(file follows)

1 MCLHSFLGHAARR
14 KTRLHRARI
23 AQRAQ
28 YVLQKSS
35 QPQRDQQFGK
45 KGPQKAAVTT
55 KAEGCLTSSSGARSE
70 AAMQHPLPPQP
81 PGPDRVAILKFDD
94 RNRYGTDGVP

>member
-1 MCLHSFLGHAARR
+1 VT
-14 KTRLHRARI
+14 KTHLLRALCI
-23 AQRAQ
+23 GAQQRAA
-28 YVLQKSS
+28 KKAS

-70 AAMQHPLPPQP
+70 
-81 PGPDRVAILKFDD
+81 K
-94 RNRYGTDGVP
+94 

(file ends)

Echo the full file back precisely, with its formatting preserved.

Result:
1 MCLHSFLGHAARR
14 KTRLHRARI
23 AQRAQ
28 YVLQKSS
35 QPQRDQQFGK
45 KGPQKAAVTT
55 KAEGCLTSSSGARSE
70 AAMQHPLPPQP
81 PGPDRVAILKFDD
94 RNRYGTDGVP

>member
-1 MCLHSFLGHAARR
+1 VT
-14 KTRLHRARI
+14 KTHLLRALCI
-23 AQRAQ
+23 GAQQRAA
-28 YVLQKSS
+28 KKAS

-70 AAMQHPLPPQP
+70 
-81 PGPDRVAILKFDD
+81 K
-94 RNRYGTDGVP
+94 